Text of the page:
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Influence of colloids on uranium transport in nuclear waste repositories and abandoned uranium mines – a critical comparison
Zänker, H.; Ulrich, K.-U.; Opel, K.; Brendler, V.;
It is widely recognized that colloids can influence the migration of toxic and radiotoxic elements such as uranium. There are transport-facilitating and transport-impeding effects caused by colloids.
The most common scenario assumed in performance assessment for nuclear waste repositories is contaminant transport through anoxic aquifers. Only transport-facilitating effects of colloids are usually taken into consideration for this case. For abandoned uranium mines, retarding influences of colloids, apart from mobilizing ones, are also of high interest since they have the potential of causing “natural attenuation” of the environmental hazard.
The formation of colloids containing U(IV) and U(VI) was studied by laboratory experiments and by comparing the results with field experience. It is shown that there may be transport-stimulating effects of colloids on the “immobile” contaminant U(IV) and transport-impeding effects on the “mobile” contaminant U(VI).
A key factor in assessing the impact of colloids in a geochemical setting is the timescale that needs to be taken into account. Very long periods of time must be considered for nuclear waste repositories. Here, the point in time at which a certain colloid-borne contaminant such as uranium reaches the biosphere depends on the moment at which spent fuel container leakage begins, the water flow velocity, the concentration and mobility of potential carrier colloids, the hindrance of colloidal transport by barrier materials, and the persistence (reversibility vs. irreversibility) of the binding of the contaminant onto the colloids. In the case of mines, the phase critical for the environment occurs when the flood water reaches the level where first connections to unprotected surface waters or underground drinking water resources occur. This phase is characterized by the „first flush“ of the mine; the maximum release rate of contaminants such as U from the mine to the environment can be reduced by colloids via the flattening of the release rate profile. Whereas the timescale of critical contaminant release is in the range of centuries for the nuclear waste repositories, it lies in the range of only few years for abandoned uranium mines.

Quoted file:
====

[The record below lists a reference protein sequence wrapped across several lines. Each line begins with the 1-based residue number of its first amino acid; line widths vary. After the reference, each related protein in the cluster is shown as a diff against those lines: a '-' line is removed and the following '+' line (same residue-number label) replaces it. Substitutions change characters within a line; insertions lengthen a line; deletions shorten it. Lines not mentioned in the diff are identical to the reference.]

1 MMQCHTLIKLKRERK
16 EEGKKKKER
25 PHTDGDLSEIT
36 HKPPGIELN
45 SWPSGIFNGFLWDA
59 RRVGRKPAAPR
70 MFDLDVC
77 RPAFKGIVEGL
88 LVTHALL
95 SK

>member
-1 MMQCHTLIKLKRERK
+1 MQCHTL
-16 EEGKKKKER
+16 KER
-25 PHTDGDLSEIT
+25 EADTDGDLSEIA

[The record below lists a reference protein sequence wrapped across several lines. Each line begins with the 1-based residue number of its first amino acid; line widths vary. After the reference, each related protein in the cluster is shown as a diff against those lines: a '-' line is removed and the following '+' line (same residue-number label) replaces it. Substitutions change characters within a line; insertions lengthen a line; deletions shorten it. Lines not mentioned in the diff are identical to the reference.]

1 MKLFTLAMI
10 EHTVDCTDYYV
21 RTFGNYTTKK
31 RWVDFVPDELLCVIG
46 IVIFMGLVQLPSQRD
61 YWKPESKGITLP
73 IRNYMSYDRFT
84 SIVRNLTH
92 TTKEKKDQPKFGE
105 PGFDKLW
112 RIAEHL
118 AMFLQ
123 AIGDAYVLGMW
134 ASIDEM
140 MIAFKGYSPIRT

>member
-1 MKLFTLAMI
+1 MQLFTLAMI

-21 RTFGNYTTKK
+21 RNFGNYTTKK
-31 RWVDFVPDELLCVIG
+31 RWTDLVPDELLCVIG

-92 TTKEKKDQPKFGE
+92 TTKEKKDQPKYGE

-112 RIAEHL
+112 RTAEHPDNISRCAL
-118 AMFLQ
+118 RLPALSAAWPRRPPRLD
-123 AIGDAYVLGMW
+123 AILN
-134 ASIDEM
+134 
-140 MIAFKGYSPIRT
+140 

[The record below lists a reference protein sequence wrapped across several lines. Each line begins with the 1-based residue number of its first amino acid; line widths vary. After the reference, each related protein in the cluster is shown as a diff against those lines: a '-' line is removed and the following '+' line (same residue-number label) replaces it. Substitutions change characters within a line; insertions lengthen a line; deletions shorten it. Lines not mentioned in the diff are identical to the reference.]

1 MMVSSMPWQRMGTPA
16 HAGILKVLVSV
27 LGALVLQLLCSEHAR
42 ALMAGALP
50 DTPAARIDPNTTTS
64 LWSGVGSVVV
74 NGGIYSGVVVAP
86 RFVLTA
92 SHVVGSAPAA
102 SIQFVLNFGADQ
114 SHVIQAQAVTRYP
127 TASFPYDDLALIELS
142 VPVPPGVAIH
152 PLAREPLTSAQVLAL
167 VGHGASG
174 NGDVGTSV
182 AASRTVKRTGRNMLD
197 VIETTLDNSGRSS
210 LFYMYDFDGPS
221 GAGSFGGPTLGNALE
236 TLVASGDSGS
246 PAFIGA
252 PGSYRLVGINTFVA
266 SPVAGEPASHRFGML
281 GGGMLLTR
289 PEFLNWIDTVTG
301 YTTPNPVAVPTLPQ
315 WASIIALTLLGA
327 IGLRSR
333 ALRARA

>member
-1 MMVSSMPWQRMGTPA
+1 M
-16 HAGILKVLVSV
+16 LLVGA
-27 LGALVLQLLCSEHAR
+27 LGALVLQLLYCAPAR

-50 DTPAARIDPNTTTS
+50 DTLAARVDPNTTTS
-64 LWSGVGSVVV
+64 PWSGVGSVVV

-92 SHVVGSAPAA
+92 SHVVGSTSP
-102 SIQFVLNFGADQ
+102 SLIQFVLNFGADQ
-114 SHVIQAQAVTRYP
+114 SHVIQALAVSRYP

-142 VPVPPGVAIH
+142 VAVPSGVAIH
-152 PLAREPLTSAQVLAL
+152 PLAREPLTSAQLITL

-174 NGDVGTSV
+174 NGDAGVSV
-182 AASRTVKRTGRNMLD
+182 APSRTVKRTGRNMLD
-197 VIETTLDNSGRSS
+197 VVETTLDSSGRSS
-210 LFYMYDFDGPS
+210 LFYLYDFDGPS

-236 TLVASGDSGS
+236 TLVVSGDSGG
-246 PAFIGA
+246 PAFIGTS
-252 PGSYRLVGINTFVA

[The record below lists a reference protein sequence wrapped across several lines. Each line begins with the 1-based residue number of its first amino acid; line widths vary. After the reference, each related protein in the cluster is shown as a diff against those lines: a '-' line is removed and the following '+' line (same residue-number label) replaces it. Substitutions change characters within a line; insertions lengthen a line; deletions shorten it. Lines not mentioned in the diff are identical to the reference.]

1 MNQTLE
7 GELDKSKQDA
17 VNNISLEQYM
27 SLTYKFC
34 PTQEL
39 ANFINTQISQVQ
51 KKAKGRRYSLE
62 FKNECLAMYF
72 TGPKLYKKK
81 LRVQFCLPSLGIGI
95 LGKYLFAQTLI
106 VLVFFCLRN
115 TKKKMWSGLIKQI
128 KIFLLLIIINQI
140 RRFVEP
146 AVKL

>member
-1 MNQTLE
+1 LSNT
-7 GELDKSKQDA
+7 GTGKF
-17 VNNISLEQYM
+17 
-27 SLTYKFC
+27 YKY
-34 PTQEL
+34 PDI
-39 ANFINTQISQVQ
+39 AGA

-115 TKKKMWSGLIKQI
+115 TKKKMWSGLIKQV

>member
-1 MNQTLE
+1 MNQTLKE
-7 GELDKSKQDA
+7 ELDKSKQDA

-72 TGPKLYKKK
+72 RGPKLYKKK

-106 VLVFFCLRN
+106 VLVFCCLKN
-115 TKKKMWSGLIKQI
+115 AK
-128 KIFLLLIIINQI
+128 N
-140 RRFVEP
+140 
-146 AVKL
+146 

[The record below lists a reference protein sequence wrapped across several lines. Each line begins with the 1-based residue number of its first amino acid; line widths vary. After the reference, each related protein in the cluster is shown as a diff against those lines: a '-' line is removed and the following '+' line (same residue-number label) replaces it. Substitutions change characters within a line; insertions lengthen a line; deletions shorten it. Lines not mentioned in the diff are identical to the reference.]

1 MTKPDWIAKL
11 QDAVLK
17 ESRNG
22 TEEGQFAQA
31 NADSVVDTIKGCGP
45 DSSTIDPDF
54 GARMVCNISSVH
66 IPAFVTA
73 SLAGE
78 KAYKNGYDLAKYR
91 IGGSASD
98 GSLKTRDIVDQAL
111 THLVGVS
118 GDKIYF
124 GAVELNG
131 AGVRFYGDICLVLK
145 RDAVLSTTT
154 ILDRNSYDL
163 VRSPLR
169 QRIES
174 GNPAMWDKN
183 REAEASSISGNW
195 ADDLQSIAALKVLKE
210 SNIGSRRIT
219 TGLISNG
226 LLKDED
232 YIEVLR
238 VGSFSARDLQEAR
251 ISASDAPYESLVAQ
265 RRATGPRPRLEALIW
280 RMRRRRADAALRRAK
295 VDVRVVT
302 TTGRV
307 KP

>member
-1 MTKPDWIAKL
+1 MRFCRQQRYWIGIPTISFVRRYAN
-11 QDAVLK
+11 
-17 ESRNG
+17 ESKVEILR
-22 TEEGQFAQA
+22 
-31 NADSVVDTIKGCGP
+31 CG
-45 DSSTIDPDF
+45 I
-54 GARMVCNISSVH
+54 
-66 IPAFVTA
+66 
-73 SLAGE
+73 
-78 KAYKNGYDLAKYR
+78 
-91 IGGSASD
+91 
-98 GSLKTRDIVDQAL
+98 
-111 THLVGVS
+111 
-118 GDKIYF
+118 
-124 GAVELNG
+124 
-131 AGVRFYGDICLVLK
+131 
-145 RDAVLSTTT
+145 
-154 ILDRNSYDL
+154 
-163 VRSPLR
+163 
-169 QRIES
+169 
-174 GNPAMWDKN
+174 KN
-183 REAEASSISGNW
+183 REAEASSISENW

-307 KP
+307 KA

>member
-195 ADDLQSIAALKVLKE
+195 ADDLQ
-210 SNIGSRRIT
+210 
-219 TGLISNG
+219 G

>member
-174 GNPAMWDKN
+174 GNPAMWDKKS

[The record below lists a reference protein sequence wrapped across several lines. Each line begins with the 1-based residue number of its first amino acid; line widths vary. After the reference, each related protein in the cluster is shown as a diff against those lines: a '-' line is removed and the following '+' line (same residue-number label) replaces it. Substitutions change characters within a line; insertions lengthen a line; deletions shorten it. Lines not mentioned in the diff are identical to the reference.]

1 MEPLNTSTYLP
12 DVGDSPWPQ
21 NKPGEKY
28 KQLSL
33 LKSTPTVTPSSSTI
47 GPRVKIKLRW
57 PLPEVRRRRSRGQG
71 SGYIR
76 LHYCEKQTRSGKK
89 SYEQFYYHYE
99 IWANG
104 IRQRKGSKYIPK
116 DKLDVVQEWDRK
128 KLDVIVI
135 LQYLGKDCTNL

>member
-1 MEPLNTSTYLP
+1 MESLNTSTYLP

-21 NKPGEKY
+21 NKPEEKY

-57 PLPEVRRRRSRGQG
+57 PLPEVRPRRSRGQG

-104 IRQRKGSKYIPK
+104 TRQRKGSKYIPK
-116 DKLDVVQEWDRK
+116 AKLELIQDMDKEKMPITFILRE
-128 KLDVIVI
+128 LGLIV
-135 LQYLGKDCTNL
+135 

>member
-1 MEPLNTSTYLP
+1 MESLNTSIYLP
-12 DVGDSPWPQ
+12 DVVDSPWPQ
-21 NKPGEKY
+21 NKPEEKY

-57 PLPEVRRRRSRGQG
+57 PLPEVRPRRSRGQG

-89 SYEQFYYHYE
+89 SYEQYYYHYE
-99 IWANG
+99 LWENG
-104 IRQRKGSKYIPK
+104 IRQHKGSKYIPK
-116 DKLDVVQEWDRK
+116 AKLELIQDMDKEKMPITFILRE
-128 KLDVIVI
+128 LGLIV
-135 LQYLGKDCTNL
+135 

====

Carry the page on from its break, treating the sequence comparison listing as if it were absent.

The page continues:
It is primarily the different dynamics of the processes behind these two different timescales that causes the different role of colloids for uranium migration in nuclear waste repositories and in abandoned uranium mines.
Keywords: nuclear waste repositories, abandoned uranium mines, uranium, colloids
  • Lecture (Conference)
    16th Goldschmidt Conference 2006, 27.08.-01.09.2006, Melbourne, Australia
  • Abstract in refereed journal
    Geochimica et Cosmochimica Acta 70(2006)18, A731
    DOI: doi:10.1016/j.gca.2006.06.1314


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Publ.-Id: 8393